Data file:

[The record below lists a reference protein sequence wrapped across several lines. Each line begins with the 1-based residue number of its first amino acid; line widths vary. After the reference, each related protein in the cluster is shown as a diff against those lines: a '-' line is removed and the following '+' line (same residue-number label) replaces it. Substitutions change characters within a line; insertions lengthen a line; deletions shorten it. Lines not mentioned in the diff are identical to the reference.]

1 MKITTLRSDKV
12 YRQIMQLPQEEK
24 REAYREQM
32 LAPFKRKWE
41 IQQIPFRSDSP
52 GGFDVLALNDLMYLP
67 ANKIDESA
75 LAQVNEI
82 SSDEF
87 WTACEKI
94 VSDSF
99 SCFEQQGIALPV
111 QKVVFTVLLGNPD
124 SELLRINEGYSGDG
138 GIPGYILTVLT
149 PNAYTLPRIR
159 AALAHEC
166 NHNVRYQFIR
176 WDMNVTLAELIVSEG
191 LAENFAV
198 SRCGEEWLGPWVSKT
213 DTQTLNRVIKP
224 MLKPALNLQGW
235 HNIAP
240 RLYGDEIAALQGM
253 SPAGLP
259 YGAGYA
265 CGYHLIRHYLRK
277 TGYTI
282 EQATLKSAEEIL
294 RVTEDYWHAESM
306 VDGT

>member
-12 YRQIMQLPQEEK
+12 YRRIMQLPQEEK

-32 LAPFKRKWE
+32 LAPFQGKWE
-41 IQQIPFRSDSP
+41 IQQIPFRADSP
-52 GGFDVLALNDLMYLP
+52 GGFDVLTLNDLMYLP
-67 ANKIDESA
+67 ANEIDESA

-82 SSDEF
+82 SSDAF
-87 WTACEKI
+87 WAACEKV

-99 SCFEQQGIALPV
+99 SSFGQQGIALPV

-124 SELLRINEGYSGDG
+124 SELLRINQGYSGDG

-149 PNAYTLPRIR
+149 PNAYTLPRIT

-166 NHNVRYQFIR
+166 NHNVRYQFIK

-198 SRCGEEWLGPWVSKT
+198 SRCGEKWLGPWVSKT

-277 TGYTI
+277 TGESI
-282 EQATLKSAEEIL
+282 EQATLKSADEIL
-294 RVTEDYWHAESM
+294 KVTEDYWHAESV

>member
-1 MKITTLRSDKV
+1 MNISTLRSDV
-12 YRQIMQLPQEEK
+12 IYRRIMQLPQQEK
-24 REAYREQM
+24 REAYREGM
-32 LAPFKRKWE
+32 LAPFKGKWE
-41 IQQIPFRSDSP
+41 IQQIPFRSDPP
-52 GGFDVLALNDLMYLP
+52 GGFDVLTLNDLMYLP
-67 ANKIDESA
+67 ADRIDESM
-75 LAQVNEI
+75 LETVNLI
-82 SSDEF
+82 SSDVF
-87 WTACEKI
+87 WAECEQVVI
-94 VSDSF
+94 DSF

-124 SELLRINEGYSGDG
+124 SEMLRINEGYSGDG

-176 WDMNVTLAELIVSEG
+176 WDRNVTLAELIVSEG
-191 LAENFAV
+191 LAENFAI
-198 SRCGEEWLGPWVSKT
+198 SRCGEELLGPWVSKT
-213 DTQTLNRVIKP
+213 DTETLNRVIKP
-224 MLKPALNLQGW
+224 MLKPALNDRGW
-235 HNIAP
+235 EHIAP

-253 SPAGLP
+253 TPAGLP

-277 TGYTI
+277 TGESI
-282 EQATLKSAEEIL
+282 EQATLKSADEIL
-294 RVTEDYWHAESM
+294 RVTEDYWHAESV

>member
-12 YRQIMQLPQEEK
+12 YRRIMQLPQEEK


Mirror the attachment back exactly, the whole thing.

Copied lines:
[The record below lists a reference protein sequence wrapped across several lines. Each line begins with the 1-based residue number of its first amino acid; line widths vary. After the reference, each related protein in the cluster is shown as a diff against those lines: a '-' line is removed and the following '+' line (same residue-number label) replaces it. Substitutions change characters within a line; insertions lengthen a line; deletions shorten it. Lines not mentioned in the diff are identical to the reference.]

1 MKITTLRSDKV
12 YRQIMQLPQEEK
24 REAYREQM
32 LAPFKRKWE
41 IQQIPFRSDSP
52 GGFDVLALNDLMYLP
67 ANKIDESA
75 LAQVNEI
82 SSDEF
87 WTACEKI
94 VSDSF
99 SCFEQQGIALPV
111 QKVVFTVLLGNPD
124 SELLRINEGYSGDG
138 GIPGYILTVLT
149 PNAYTLPRIR
159 AALAHEC
166 NHNVRYQFIR
176 WDMNVTLAELIVSEG
191 LAENFAV
198 SRCGEEWLGPWVSKT
213 DTQTLNRVIKP
224 MLKPALNLQGW
235 HNIAP
240 RLYGDEIAALQGM
253 SPAGLP
259 YGAGYA
265 CGYHLIRHYLRK
277 TGYTI
282 EQATLKSAEEIL
294 RVTEDYWHAESM
306 VDGT

>member
-12 YRQIMQLPQEEK
+12 YRRIMQLPQEEK

-32 LAPFKRKWE
+32 LAPFQGKWE
-41 IQQIPFRSDSP
+41 IQQIPFRADSP
-52 GGFDVLALNDLMYLP
+52 GGFDVLTLNDLMYLP
-67 ANKIDESA
+67 ANEIDESA

-82 SSDEF
+82 SSDAF
-87 WTACEKI
+87 WAACEKV

-99 SCFEQQGIALPV
+99 SSFGQQGIALPV

-124 SELLRINEGYSGDG
+124 SELLRINQGYSGDG

-149 PNAYTLPRIR
+149 PNAYTLPRIT

-166 NHNVRYQFIR
+166 NHNVRYQFIK

-198 SRCGEEWLGPWVSKT
+198 SRCGEKWLGPWVSKT

-277 TGYTI
+277 TGESI
-282 EQATLKSAEEIL
+282 EQATLKSADEIL
-294 RVTEDYWHAESM
+294 KVTEDYWHAESV

>member
-1 MKITTLRSDKV
+1 MNISTLRSDV
-12 YRQIMQLPQEEK
+12 IYRRIMQLPQQEK
-24 REAYREQM
+24 REAYREGM
-32 LAPFKRKWE
+32 LAPFKGKWE
-41 IQQIPFRSDSP
+41 IQQIPFRSDPP
-52 GGFDVLALNDLMYLP
+52 GGFDVLTLNDLMYLP
-67 ANKIDESA
+67 ADRIDESM
-75 LAQVNEI
+75 LETVNLI
-82 SSDEF
+82 SSDVF
-87 WTACEKI
+87 WAECEQVVI
-94 VSDSF
+94 DSF

-124 SELLRINEGYSGDG
+124 SEMLRINEGYSGDG

-176 WDMNVTLAELIVSEG
+176 WDRNVTLAELIVSEG
-191 LAENFAV
+191 LAENFAI
-198 SRCGEEWLGPWVSKT
+198 SRCGEELLGPWVSKT
-213 DTQTLNRVIKP
+213 DTETLNRVIKP
-224 MLKPALNLQGW
+224 MLKPALNDRGW
-235 HNIAP
+235 EHIAP

-253 SPAGLP
+253 TPAGLP

-277 TGYTI
+277 TGESI
-282 EQATLKSAEEIL
+282 EQATLKSADEIL
-294 RVTEDYWHAESM
+294 RVTEDYWHAESV

>member
-12 YRQIMQLPQEEK
+12 YRRIMQLPQEEK